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Monday, 17 August 2009
Page: 8002

Mr NEUMANN (4:59 PM) —I rise to speak in support of the two pieces of legislation before the House, the Renewable Energy (Electricity) Amendment Bill 2009 and the Renewable Energy (Electricity) (Charge) Amendment Bill 2009, which are important pieces of legislation and are integral to our election commitments. It is quite sad that we are having to debate this legislation today and that it is having to be decoupled from the CPRS, because that was a strong election commitment and a mandate given to us by the Australian public in November 2007. We made a commitment and when we on this side of the House make commitments we believe they are serious, that they are matters of trust with the Australian public, and our intention is be stubborn in carrying out our commitments to the Australian public.

It is important that this legislation be passed today. It is important that there be certainty for business—for those in the solar sector, those in the mining sector and those involved in electricity generation across the country. So I am pleased that the coalition want to be part of the game. All last week we saw them take off their jerseys and step off the field. They did not want to play football with us. They did not want to talk to us. They wanted to look at a study when it came to the CPRS. They could not devise a policy. At least today we are having some discussions with them about the renewable energy targets and the modifications and changes that could get this legislation through the House and into the Senate.

This is important legislation. It is important because it underpins a transformation of our economy to a low-pollution economy. It is important because of what it says to the Australian public and what it says to Australian business and Australian industry. The expanded scheme will deliver upon our commitment that the equivalent of at least 20 per cent of Australia’s electricity will come from renewable sources by 2020. The bills before this House clarify the objects of the RET scheme. They increase targets, they implement a solar credits mechanism based on a renewable energy certificate multiplier, they mandate a review of operation of legislation and regulations underpinning the RET scheme in 2014, and there are other transitional changes as well which came about through the COAG process.

It is important that we look at the previous government’s long record of idleness and ignorance on this topic. There was much rhetoric that we heard from the member for Herbert—who I often take notice of when he talks on defence issues. On this particular issue, though, the coalition certainly has form or a lack of practice in the area of CPRS and the RET. The truth is that the coalition has been quite ignorant of climate change issues. We have a division opposite, which creates frustration for those of us on this side of the House who want to get on with giving certainty to business and making sure that we transition our economy to a low-carbon economy.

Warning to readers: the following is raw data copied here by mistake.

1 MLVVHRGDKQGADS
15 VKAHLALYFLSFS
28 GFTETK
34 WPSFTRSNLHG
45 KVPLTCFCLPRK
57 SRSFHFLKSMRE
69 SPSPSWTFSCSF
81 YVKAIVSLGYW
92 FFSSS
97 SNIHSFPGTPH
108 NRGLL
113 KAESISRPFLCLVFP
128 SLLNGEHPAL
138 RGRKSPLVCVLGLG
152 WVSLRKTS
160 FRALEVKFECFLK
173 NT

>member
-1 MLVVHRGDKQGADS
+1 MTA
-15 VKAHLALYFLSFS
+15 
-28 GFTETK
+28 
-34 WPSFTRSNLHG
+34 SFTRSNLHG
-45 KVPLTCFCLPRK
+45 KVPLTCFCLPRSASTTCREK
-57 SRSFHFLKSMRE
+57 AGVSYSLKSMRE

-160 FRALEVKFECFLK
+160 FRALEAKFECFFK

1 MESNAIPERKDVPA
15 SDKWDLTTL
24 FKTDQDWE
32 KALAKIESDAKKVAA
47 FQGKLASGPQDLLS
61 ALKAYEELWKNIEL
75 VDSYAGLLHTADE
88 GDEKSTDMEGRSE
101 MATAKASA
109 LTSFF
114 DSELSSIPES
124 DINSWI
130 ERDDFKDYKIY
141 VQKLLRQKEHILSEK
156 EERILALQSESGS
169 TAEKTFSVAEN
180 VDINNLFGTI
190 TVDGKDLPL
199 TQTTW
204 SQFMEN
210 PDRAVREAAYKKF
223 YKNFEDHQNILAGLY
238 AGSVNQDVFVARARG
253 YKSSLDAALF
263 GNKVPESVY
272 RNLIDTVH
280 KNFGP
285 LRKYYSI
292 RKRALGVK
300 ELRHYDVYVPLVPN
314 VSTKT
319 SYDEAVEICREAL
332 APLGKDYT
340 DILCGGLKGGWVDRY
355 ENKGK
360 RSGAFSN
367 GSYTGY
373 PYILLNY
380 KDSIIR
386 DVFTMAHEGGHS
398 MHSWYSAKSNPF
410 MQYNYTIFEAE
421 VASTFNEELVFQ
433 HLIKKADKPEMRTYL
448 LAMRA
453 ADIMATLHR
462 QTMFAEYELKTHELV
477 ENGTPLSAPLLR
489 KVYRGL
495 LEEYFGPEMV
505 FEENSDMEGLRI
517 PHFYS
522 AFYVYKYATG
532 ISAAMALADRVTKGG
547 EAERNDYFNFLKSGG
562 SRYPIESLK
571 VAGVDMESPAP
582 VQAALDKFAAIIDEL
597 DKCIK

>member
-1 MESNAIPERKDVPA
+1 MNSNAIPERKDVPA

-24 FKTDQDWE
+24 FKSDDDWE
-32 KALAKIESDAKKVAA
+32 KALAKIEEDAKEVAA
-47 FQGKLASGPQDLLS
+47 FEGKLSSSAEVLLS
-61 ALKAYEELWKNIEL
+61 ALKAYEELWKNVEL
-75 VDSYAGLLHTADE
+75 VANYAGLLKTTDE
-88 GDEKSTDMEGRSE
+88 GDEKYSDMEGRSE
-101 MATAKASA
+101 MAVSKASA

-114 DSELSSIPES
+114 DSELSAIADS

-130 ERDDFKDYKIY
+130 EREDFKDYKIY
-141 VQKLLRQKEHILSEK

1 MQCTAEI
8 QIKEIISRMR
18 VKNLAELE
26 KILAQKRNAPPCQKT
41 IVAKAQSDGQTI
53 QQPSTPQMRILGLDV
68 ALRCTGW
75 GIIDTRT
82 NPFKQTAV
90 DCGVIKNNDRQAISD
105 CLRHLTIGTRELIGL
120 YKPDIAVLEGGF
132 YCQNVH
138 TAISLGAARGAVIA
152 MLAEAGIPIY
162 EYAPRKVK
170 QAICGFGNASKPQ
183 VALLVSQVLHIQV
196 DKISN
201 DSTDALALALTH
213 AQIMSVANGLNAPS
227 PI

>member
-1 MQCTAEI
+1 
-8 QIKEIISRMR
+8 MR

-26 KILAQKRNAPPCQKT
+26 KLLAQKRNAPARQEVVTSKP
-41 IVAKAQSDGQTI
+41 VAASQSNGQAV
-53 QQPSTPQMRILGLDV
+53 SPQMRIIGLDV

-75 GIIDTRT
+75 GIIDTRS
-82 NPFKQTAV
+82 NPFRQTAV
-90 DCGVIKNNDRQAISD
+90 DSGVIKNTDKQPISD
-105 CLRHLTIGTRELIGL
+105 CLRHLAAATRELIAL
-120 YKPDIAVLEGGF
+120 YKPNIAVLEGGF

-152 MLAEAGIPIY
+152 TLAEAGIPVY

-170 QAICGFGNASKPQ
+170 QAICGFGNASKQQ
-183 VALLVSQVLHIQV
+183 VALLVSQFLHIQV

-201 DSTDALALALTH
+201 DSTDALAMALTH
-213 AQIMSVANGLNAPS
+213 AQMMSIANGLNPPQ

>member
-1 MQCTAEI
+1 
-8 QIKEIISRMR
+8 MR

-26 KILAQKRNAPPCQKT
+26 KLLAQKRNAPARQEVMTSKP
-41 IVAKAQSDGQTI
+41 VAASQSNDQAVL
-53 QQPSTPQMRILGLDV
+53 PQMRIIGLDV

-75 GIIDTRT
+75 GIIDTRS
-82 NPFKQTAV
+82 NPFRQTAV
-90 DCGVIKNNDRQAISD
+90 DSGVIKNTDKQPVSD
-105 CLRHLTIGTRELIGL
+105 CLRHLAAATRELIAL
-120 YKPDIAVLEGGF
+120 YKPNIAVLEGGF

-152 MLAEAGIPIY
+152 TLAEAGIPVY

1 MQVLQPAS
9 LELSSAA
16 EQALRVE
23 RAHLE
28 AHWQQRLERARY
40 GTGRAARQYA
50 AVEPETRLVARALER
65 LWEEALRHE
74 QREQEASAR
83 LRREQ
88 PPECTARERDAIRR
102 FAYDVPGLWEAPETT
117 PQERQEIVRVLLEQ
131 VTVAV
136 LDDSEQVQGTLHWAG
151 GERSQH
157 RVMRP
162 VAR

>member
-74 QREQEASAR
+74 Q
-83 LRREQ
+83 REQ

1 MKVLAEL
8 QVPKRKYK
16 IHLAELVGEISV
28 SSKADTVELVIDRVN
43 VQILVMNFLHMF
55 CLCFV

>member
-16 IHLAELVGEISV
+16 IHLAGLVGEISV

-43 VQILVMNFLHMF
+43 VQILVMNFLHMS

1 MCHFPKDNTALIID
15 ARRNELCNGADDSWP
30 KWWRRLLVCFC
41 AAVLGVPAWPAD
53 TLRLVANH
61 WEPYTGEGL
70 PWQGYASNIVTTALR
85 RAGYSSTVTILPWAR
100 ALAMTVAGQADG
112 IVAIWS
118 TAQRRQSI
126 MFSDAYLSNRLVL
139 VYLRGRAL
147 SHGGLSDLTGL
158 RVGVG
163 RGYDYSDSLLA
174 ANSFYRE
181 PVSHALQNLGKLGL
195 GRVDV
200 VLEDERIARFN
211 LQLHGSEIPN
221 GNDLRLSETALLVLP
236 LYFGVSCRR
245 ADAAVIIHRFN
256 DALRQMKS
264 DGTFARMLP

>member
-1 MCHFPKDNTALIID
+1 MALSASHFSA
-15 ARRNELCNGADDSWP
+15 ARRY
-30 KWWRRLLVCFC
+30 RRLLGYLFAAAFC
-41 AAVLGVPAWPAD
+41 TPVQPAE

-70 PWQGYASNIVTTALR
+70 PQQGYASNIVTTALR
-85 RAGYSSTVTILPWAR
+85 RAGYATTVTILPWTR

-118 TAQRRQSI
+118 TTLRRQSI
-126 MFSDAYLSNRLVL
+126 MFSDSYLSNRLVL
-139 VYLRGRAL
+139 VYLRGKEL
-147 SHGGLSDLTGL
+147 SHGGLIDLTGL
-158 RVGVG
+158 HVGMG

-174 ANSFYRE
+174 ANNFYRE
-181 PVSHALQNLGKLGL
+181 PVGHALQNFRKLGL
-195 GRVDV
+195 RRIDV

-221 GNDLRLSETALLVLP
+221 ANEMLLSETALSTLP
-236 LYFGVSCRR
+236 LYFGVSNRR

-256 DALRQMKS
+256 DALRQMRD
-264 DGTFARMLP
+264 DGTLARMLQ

The Rudd government is doing much in the area of providing assistance to transition our society and our economy. As part of our budget, we committed $15 billion in climate change related initiatives—$4.5 billion for the Clean Energy Initiative; $1.5 billion for the Solar Flagships program, which is aimed at creating an additional 1,000 megawatts of solar generation capacity; $100 million for the Australian Solar Institute, which supports research into solar-thermal and other technologies; and $465 million to establish Renewables Australia to support technology research and to bring it to market.

The legislation before the House is very important. The renewable energy target is important for those companies in Queensland and New South Wales that are involved with waste coalmine gas. Good companies like Envirogen Pty Ltd and Energy Developments Limited have invested millions of dollars and have been advocating for a long time that we have a look at an expanded renewable energy target to ensure that their operations continue to prosper and so they can make an unparalleled contribution to fugitive emissions abatement of waste coalmine methane in Australia. There are hundreds of jobs at stake. There is also much to be gained in ensuring that we adopt similar schemes, similar projects and similar attitudes to other countries that have similar economies to ours—namely, those competitors in the OECD, like Germany and the United States, who also take into consideration the treatment of coalmine methane in relation to RET and other forms of emission abatement.

So I would like to see the government have a look at that particular aspect. There are many jobs in New South Wales and Queensland to be gained and there is much to be expanded in terms of construction and development. Queensland and New South Wales are leading players when it comes to these areas. I am pleased that the government is talking to the industries accordingly. I call upon the government to have a really close look at this aspect because this is important for the states of New South Wales and Queensland.

This legislation is innovative, creative and 21st century. It will go a long way to making sure that our economy and our society look to the future, not to the past, when it comes to renewable energy. The targets in this legislation are terrific in terms of saying where we want to go as a country. This legislation is educative and international, and I ask that the coalition support the bills before the House.